US court rules case against company involved in Beirut blast can proceed

Federal judge says a jury should hear the case against TGS

At least 200 people were killed and more than 6,000 injured in the Beirut Port blast. EPA
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A US court has denied an energy company's motion to dismiss a lawsuit filed on behalf of nine victims of the deadly port explosion in Beirut three years ago.

The August 31 ruling was highlighted on Thursday by Accountability Now, the Swiss non-profit group suing TGS, an international geophysical and energy company whose operational headquarters are in Houston.

The lawsuit, filed last year in federal court in Texas, alleges that seismic study firm Spectrum, which TGS acquired in 2019, played a pivotal role in unloading the ammonium nitrate that exploded in the Beirut port.

“This marks another step towards accountability, but our goal is that justice prevail for all victims, both in Lebanon and abroad,” Accountability Now's Zena Wakim told The National.

In his ruling, US District Judge Kenneth Hoyt said a jury should hear the case.

Because Spectrum would have been aware of the Lebanese laws that regulated stores of ammonium nitrate, particularly in relation to a residential area, “it may have” legal exposure, he wrote.

A TGS representative did not immediately respond to a request for comment. TGS has previously denied all allegations raised in the lawsuit.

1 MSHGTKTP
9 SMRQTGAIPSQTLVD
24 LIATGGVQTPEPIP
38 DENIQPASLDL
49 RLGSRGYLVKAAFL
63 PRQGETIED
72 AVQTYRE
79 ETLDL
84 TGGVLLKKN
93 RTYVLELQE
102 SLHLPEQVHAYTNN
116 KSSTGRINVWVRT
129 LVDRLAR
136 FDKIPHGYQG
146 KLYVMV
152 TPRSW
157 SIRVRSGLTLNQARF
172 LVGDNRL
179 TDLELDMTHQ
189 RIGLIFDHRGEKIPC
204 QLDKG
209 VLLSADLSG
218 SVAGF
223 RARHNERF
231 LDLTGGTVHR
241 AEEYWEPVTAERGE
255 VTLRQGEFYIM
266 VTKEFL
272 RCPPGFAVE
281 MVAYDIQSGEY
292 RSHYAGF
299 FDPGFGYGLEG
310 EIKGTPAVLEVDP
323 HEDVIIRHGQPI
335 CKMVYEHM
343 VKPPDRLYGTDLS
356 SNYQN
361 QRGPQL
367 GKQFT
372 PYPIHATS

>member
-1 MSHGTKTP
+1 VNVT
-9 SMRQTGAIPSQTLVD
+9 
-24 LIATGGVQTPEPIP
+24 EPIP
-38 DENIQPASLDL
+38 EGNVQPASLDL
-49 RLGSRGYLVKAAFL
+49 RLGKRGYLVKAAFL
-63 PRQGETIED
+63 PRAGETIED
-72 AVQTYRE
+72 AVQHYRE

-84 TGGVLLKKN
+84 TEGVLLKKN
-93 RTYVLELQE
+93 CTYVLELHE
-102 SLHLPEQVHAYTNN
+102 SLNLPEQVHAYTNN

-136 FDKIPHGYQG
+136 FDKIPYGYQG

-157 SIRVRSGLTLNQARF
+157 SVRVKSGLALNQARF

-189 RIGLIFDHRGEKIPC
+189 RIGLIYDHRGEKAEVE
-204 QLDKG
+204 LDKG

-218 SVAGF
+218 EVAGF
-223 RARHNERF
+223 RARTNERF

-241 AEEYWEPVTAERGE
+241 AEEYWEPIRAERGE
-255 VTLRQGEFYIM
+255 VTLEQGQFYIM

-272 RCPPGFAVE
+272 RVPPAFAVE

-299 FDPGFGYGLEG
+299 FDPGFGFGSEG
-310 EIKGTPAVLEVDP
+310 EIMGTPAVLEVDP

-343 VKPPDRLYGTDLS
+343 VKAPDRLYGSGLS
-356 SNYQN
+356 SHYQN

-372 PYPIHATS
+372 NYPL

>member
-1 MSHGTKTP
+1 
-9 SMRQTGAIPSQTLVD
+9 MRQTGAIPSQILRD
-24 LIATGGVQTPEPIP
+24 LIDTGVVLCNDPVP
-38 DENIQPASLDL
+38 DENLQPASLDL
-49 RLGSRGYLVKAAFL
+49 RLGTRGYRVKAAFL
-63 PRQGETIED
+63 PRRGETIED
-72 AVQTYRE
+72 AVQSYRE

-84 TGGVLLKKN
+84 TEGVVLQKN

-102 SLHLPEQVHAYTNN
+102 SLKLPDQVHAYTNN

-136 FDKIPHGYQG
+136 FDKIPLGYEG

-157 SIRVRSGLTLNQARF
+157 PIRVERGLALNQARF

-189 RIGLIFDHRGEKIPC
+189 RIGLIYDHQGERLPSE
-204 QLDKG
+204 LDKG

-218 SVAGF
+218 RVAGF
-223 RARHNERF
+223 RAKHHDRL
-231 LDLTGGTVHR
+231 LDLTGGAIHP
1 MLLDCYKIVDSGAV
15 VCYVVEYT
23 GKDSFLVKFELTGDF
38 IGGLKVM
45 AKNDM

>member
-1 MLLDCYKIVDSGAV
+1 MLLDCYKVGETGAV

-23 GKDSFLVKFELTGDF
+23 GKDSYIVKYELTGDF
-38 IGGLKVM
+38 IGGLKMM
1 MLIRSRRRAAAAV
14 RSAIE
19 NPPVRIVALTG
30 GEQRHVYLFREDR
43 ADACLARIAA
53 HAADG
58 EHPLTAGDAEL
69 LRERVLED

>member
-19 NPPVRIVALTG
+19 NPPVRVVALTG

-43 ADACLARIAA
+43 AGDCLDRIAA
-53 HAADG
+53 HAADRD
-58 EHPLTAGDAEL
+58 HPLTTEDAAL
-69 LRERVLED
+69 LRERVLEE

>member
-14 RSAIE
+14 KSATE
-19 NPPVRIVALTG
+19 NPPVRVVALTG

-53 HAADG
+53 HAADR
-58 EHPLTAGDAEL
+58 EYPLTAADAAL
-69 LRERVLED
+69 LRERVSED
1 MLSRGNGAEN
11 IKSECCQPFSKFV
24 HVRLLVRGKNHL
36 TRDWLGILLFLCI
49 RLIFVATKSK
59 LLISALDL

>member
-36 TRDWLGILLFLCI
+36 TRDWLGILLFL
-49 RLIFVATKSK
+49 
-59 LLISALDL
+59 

In Lebanon, the investigation remains at a standstill because of political obstructions. Despite repeated calls from the international community, no senior officials have yet been held accountable for the tragedy.

About 2,750 tonnes of ammonium nitrate, which is used as a fertiliser in agriculture and is a key ingredient in the production of explosives, was shipped to Beirut in 2013 on the Moldovan-flagged vessel Rhosus.

The Rhosus had been chartered in 2013 by Spectrum.

The chemicals detonated seven years later, claiming the lives of more than 200 people and devastating large parts of the capital, in one of the largest non-nuclear explosions in history.

Last year, Accountability Now filed a $250 million claim against TGS, saying it was responsible for any “wrongful conduct” by Spectrum.

Any proceeds from the case will be shared with a “special recovery fund” for all the blast victims and in support of “social relief project in Lebanon”, according to a statement from Accountability Now.

TGS had submitted motions to dismiss the case, all of which were rejected by the US Court.

Ms Wakim expressed hope that the US investigation could reveal information that might “unravel the chain that led to the explosion” and assist Lebanon's stalled inquiry.

“The next step is the full discovery process," she said, referring to the US court procedure where both sides are allowed to request evidence and witness lists from each other.

In this case, it “involves tens of thousands of documents, including correspondence held between Spectrum and Lebanese officials, which will allow us to obtain information that the Lebanese judge might not be able to access", Ms Wakim said.

Updated: September 12, 2023, 9:21 AM